Last year, the big roundabout between Thônes and Alex that links Annecy to La Clusaz and surrounds was merely a steep mound of grass that locals would sometimes drive over the top of for fun. It’s unusual to find a roundabout in France without decoration. Towards the end of the year, the workmen moved in and flattened the mound, then started placing rocks in a pattern across it. By the end of November, a giant round ring with a green blob appeared in the middle of the roundabout.
Can you guess what it represents?
Could it be a modern artist’s take on a Ferris wheel? Perhaps some sort of animal shelter? An old, rusty mill that someone dumped?
No, it’s cheese, silly. Of course it’s cheese! It’s a round of Reblochon — the AOC cheese made in the heart of Le Grand Bornand, La Clusaz and a handful of other villages here. The green blob represents the green stamp that farmers can place on each Reblochon to show it’s been made on their own farm. It gets a higher price than Reblochon with a red stamp, which indicates cheese made by co-ops, who buy milk from more than one local farm. Hopefully, the cheese isn’t quite as airy as the centre of this interpretation of Reblochon.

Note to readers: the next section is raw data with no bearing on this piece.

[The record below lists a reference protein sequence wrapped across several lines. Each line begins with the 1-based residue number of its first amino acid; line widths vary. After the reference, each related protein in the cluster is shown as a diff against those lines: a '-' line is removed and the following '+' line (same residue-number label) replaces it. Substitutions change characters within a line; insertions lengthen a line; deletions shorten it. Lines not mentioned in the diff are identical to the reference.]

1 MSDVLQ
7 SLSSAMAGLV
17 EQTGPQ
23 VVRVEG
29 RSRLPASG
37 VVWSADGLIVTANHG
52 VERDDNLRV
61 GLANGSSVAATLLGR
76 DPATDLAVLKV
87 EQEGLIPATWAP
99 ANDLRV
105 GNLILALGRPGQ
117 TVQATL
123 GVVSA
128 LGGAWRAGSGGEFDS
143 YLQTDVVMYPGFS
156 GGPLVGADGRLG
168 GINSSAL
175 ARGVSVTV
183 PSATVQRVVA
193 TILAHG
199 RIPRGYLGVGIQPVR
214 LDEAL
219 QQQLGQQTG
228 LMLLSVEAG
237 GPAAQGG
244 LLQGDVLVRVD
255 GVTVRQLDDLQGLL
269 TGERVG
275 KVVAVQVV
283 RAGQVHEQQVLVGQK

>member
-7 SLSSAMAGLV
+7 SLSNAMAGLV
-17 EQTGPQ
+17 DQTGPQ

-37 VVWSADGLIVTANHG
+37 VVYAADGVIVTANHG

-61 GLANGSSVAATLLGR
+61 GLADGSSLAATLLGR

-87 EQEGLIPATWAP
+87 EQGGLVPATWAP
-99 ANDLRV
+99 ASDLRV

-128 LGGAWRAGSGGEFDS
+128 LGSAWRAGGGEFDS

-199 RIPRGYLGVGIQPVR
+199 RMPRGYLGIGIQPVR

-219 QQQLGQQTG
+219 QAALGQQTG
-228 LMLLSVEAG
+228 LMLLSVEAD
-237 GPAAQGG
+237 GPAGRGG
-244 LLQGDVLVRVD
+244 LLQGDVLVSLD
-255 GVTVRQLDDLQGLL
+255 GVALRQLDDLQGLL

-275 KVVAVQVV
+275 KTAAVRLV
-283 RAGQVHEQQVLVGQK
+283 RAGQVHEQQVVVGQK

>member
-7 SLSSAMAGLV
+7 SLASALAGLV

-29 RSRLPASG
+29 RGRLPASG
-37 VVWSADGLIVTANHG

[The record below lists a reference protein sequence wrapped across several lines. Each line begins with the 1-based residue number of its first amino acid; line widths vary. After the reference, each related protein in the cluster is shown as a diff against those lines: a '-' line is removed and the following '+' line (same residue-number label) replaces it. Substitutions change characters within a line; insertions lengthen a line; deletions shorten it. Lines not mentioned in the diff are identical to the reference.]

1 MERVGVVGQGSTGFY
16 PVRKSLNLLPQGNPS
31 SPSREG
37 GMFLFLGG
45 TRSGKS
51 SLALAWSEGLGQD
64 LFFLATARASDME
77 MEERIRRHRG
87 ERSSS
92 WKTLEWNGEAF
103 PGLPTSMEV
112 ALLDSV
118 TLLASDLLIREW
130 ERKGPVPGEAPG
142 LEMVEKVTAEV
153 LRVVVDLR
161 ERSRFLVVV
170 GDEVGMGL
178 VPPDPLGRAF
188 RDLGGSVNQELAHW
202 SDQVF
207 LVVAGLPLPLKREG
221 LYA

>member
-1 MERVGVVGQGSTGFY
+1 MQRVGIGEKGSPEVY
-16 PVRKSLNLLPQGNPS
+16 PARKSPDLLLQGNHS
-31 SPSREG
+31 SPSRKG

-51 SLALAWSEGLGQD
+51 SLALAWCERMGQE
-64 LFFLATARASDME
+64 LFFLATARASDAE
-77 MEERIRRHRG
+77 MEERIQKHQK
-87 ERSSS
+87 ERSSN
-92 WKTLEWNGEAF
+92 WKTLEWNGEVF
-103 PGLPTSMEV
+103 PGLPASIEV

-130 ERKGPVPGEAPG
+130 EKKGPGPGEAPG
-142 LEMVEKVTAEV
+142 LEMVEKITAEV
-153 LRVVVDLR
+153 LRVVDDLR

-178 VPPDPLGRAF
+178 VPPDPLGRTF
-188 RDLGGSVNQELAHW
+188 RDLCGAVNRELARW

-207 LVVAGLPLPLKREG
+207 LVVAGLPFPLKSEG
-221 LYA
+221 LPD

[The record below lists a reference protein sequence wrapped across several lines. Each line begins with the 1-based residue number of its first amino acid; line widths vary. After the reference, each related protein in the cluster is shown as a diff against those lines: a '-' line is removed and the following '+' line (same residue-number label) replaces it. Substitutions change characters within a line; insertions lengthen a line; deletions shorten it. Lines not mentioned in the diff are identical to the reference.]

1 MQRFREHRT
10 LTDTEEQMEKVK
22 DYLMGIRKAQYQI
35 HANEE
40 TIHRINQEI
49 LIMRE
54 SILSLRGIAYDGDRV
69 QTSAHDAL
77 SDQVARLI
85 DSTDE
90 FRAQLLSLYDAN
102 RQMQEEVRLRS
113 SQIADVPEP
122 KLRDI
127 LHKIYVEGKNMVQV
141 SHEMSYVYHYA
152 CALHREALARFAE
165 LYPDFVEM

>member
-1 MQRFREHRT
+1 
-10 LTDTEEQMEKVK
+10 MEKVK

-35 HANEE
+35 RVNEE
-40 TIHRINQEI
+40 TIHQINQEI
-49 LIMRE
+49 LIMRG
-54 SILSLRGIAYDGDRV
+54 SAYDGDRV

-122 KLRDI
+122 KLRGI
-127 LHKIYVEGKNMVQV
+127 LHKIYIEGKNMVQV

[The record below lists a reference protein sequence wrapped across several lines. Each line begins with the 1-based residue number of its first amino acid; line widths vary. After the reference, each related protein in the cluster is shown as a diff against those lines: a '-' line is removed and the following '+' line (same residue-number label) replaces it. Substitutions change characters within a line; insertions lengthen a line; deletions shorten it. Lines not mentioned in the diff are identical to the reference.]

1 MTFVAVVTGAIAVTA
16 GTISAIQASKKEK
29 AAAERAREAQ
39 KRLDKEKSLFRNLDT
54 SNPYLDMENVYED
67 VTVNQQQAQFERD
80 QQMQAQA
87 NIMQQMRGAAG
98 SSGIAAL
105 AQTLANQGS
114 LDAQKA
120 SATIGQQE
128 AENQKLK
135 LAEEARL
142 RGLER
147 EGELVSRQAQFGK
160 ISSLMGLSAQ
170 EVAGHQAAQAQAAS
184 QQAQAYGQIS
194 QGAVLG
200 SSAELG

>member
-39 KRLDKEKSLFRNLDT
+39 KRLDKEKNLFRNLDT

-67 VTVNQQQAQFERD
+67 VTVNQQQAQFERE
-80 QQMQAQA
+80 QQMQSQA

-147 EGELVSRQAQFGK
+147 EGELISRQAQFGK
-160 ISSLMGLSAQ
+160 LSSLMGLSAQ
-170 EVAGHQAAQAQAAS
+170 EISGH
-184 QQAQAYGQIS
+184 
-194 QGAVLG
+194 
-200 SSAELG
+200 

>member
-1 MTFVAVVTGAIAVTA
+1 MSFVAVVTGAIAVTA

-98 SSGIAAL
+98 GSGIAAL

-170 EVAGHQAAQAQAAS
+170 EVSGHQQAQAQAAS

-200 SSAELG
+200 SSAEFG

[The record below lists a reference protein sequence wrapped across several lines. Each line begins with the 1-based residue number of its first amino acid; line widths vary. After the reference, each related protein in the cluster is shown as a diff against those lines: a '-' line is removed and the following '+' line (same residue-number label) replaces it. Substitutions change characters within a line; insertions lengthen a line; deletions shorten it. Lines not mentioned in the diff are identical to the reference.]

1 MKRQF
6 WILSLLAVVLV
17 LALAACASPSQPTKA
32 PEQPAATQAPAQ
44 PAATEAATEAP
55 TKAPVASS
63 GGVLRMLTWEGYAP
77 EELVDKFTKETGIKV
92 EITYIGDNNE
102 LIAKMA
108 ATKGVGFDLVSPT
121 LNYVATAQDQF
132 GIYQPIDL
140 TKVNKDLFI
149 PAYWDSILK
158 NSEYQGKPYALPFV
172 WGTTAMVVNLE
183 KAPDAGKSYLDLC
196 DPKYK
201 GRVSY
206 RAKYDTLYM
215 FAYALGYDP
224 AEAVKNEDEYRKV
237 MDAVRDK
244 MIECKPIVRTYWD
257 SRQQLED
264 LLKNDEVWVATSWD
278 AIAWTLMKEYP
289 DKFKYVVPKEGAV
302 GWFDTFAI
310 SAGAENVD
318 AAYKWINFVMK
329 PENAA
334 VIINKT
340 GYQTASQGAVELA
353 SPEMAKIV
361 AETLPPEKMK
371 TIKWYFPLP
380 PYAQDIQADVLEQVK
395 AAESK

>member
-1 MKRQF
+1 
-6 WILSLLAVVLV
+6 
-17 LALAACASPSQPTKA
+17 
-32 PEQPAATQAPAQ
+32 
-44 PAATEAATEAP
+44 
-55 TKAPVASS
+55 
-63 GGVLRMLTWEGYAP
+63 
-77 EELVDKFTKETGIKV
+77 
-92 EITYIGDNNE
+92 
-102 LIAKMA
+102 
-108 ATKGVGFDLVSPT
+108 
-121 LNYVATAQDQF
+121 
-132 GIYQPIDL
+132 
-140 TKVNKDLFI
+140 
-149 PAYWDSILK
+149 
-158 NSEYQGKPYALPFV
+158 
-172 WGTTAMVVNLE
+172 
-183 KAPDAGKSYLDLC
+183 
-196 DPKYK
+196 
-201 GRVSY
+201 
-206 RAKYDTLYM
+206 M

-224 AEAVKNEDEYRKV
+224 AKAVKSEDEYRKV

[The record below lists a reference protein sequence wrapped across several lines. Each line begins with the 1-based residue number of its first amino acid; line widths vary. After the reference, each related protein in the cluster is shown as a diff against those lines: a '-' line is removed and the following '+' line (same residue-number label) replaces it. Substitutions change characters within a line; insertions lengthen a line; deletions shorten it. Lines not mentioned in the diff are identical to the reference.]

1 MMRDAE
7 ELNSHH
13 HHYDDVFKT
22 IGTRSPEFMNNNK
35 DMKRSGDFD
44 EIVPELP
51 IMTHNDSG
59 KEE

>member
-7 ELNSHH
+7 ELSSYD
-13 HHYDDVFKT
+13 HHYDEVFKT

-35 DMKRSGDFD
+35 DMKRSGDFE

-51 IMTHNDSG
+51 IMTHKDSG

Within weeks of the artwork being installed, the metal had formed a layer of rust. Hardly an appetising representation of creamy, smelly Reblochon cheese, but it seems to have the approval of my French friends. They say it’s indicative of the trade of the area, but with a nice, modern take on cheese. I’m less convinced. The Aravis is far from modern when it comes to anything: the locals cash in on their traditions, so it makes sense that most restaurants continue to serve tartiflette and new buildings look old before they’re even finished. I’m all for that, and that’s why I’d prefer a big, yellow representation of cheese that has all sides attached.
So, should it be traditional, or is this modern take on cheese better?